Made TV debut with guest appearances on episodes of Fox series "Living Single" and "Martin", both airing on the same date (February 20)
1999:
Reteamed with Van Damme for "Universal Soldier: The Return", this time in the significant role of SETH
1995:
Starred as Mike Tyson in HBO's "Tyson", directed by Uli Edel
1993:
Acted in straight-to-video martial arts feature "Full Contact"
1992:
Appeared as a Soldier in Roland Emmerich's "Universal Soldier", starring fellow martial artist Jean-Claude Van Damme
1999:
Offered a standout turn as Pointy, a local gangster who considers himself a Renaissance man, in "Thick as Thieves", a noirish crime movie boasting idiosyncratic humor and deftly drawn characterizations, which debuted at the Sundance Film Festival
1995:
Portrayed Lieutenant Fancy's hot-headed brother Reggie in two episodes of ABC's "NYPD Blue"
1996:
Played Elroi in Bruce Pittman's "Captive Heart: The James Mink Story", a CBS movie
1999:
Starred as Ben Cooper in "Mutiny", an NBC movie based on the landmark case that forced the military to fully integrate blacks into its ranks; Morgan Freeman served as an executive producer
:
Taught emotionally disturbed children for three years
2000:
Was series regular on the ABC drama "Wonderland"
1996:
Appeared in John Herzfeld's feature "2 Days in the Valley"
1994:
Appeared in straight-to-video sequel, "Lion Strike/Ring of Fire 3: Lion Strike"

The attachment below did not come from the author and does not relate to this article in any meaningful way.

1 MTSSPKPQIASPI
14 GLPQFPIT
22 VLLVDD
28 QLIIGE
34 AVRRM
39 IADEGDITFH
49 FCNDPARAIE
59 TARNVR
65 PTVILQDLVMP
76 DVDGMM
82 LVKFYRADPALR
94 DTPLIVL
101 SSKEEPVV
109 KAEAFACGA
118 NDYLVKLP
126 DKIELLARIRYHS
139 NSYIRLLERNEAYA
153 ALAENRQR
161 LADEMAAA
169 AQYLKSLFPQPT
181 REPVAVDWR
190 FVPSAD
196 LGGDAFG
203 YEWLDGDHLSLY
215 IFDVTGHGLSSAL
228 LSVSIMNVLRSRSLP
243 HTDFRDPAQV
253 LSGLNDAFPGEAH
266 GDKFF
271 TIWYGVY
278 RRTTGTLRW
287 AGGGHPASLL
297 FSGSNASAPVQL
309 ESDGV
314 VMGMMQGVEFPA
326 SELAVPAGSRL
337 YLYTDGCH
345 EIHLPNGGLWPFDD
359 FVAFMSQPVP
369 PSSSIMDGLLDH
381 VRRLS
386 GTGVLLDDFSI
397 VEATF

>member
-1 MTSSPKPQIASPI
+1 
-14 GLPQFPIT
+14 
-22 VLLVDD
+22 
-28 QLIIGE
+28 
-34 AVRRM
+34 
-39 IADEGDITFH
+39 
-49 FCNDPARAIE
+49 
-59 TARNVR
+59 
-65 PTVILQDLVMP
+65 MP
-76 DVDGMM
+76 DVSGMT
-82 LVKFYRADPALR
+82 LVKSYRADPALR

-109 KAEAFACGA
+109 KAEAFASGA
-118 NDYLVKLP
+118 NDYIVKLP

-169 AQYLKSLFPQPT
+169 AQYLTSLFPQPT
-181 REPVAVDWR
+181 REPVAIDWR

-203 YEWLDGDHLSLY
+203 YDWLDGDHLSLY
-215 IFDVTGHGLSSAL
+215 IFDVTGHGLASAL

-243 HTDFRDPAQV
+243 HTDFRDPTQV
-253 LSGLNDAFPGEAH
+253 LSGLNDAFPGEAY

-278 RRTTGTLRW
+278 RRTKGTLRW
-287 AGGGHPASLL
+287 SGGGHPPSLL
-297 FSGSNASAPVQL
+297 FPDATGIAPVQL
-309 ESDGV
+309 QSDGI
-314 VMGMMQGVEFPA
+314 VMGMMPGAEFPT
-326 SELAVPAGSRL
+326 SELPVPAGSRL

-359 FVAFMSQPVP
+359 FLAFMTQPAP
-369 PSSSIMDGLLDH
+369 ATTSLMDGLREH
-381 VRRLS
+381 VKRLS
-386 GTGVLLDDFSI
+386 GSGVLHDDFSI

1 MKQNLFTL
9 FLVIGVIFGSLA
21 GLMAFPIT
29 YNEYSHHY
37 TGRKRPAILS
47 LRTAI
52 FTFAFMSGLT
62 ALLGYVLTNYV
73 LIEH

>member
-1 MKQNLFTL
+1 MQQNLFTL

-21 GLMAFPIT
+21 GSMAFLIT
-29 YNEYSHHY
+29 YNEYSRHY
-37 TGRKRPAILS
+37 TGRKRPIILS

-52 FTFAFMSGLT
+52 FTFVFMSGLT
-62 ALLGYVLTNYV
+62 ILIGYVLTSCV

1991:
Feature debut as Alley Guy 1 in "True Identity", billed as Michael White; also appeared in that year's straight-to-video martial arts pic "Ring of Fire"
:
Hired by fellow martial-arts maestro Steven Seagal to work on a soup commercial for Japanese television
1998:
Played Demond, a man with a "stick-it-anywhere" policy, in "Ringmaster", starring Jerry Springer
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Notes

White has six black belts and has won over 20 martial arts titles.

"Acting is a means to achieving more success in my true job, which is to bring about change in the inner city and in these children I have a power to reach. We on television [and film] speak louder to children than their parents do. As unfortunate as it is, it's the truth. I couldn't rest if I didn't use my talents to their potential. I was a school teacher for three years. I taught EMD--emotionally disturbed children--and I found that I had a real gift for reaching them. It was really a tough decision to leave something that I was so gifted at . . . I was always fascinated with human beings. I could see the world as so many people. I was on my own since I was 13 so I grew up on the streets quite a bit and I was always fascinated with everyone. I had friends or acquaintances from every walk of life--millionaires to vagrants--that I knew personally. I knew how they thought, what they were about, and I knew their back story." --Michael Jai White quoted in Venice, August 1997